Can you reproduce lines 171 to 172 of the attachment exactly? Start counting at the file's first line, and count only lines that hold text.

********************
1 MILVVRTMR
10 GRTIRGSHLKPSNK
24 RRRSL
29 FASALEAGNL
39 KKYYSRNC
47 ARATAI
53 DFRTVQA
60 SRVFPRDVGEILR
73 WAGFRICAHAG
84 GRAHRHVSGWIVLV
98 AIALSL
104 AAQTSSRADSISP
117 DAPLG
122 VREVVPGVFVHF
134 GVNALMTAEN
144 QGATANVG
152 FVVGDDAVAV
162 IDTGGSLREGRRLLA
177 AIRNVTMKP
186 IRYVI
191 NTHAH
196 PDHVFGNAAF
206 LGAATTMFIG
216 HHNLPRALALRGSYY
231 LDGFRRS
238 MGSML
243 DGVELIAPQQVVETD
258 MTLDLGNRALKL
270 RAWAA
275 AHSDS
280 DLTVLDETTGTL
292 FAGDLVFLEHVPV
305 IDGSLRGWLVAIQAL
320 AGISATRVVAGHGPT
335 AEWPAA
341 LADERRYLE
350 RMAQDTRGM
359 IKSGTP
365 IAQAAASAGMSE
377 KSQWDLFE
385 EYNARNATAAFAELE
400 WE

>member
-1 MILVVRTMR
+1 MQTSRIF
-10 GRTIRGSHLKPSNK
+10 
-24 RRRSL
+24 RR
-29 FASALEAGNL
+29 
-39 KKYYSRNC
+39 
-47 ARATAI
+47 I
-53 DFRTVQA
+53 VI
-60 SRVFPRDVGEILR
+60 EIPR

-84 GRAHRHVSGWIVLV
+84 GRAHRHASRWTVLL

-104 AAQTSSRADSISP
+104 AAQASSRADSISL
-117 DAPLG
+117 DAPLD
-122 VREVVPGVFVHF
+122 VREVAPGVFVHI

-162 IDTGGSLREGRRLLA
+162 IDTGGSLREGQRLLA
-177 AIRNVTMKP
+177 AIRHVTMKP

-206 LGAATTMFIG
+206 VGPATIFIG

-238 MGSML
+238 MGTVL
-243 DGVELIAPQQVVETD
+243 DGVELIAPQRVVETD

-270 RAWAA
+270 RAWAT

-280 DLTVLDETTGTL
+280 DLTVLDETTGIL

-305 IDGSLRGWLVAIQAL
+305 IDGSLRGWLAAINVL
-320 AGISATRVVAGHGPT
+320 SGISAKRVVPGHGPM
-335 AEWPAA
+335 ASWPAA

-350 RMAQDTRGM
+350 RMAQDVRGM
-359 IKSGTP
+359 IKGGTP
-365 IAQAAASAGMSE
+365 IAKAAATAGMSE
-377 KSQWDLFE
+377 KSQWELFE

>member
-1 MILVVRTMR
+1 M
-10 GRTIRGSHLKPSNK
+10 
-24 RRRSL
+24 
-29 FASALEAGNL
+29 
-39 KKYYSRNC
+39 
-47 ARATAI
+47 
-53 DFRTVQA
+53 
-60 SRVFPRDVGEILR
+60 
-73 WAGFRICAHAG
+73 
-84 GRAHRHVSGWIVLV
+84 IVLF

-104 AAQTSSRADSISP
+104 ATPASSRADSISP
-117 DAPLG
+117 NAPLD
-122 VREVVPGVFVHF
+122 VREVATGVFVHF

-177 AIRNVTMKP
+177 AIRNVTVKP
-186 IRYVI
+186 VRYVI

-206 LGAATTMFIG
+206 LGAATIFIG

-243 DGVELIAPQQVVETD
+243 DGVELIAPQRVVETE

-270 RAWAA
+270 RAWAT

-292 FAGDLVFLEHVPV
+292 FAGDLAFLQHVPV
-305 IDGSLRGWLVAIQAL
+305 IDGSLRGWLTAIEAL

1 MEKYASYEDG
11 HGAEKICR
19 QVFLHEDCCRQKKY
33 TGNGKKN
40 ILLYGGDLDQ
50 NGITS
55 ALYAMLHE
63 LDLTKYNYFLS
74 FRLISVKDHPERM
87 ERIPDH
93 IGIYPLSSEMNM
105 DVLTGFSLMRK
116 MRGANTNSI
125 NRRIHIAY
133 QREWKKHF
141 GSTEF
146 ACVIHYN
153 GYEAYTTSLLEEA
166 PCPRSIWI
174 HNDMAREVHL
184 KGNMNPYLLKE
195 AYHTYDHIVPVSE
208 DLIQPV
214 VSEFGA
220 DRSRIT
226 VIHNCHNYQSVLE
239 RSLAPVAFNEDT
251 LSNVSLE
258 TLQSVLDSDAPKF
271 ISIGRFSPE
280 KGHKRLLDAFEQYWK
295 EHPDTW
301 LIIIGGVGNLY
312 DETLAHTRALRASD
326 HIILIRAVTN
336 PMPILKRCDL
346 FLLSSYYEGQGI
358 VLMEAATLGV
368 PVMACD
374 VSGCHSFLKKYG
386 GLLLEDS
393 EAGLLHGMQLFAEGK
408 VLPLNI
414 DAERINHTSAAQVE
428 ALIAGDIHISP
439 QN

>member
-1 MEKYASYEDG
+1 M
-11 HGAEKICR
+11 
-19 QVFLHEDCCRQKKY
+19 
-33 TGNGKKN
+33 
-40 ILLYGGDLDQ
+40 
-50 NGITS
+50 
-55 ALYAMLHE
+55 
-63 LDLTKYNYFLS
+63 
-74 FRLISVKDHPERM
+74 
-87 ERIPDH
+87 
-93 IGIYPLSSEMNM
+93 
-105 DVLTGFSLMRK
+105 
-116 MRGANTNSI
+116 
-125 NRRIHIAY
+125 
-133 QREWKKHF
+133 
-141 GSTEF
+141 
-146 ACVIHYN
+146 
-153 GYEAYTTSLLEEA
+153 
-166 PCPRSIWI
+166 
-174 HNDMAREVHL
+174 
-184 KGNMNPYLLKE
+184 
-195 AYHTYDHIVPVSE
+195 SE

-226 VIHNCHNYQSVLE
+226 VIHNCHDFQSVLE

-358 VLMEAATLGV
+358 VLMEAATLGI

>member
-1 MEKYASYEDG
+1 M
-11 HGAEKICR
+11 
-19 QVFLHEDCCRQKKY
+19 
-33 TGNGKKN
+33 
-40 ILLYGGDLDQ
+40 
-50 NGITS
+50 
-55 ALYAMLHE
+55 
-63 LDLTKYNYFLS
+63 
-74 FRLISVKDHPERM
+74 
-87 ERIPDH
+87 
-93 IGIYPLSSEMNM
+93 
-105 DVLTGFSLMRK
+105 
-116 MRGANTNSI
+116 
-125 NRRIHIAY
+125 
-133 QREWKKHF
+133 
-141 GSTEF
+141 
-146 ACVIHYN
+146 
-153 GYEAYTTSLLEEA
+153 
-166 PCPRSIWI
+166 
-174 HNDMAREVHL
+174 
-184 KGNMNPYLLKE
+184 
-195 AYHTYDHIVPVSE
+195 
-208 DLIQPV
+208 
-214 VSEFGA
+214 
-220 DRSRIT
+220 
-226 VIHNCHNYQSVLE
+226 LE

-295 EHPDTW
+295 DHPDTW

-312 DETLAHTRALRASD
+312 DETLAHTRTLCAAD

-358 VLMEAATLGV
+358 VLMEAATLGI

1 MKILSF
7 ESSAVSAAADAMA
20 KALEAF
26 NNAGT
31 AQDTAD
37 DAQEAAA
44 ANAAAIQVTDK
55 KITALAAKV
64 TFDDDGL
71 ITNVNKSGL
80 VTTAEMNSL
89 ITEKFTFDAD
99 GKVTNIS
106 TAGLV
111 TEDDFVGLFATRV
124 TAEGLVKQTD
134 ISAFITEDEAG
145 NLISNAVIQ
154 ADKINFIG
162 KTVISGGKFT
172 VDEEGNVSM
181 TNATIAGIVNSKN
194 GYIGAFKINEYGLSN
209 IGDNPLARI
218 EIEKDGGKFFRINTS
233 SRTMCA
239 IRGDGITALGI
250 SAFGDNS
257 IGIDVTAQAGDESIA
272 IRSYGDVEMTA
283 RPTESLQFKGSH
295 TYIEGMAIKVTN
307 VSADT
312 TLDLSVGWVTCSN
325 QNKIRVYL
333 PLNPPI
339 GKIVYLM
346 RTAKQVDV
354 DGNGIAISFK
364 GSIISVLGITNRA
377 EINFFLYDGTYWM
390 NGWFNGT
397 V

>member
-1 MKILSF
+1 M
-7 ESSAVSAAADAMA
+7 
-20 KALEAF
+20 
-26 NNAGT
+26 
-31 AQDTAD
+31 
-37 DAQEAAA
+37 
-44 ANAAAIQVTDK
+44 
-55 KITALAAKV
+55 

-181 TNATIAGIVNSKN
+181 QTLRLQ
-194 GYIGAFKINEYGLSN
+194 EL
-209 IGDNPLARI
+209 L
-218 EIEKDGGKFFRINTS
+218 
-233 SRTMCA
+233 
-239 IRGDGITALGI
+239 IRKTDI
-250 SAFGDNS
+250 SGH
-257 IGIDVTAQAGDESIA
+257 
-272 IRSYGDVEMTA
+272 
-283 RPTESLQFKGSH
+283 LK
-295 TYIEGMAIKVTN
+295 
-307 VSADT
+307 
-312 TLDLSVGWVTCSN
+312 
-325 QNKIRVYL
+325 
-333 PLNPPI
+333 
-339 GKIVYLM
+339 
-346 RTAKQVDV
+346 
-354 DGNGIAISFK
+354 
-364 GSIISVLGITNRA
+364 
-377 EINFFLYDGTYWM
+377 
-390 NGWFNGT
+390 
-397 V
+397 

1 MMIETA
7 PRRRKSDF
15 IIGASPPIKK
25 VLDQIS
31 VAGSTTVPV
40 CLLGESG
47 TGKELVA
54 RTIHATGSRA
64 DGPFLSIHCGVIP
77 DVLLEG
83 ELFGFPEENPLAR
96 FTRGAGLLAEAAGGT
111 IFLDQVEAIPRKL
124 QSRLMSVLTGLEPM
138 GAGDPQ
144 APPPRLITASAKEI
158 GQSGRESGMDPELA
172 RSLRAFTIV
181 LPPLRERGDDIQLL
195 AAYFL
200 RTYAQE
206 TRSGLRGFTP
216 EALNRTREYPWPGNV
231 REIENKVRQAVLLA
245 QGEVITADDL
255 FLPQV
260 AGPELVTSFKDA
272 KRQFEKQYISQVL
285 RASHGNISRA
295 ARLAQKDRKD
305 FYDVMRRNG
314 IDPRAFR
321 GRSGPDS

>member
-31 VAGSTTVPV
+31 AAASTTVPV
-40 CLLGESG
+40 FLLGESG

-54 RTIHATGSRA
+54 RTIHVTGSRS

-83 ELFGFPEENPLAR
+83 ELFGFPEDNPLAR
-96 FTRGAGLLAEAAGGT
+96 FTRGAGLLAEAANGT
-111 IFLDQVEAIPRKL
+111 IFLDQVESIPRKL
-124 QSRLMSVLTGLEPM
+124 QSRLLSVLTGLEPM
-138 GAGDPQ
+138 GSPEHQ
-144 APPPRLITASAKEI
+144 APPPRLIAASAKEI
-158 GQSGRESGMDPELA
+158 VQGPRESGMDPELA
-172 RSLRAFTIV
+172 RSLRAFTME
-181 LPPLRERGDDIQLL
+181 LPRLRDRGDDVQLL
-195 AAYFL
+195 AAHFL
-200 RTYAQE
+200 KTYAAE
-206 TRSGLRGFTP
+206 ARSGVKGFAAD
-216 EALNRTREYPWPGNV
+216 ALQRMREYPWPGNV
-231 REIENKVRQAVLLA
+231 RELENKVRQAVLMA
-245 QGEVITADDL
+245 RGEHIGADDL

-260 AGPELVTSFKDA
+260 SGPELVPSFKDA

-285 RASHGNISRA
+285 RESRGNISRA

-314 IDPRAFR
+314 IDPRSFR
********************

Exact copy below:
326 HIILIRAVTN
336 PMPILKRCDL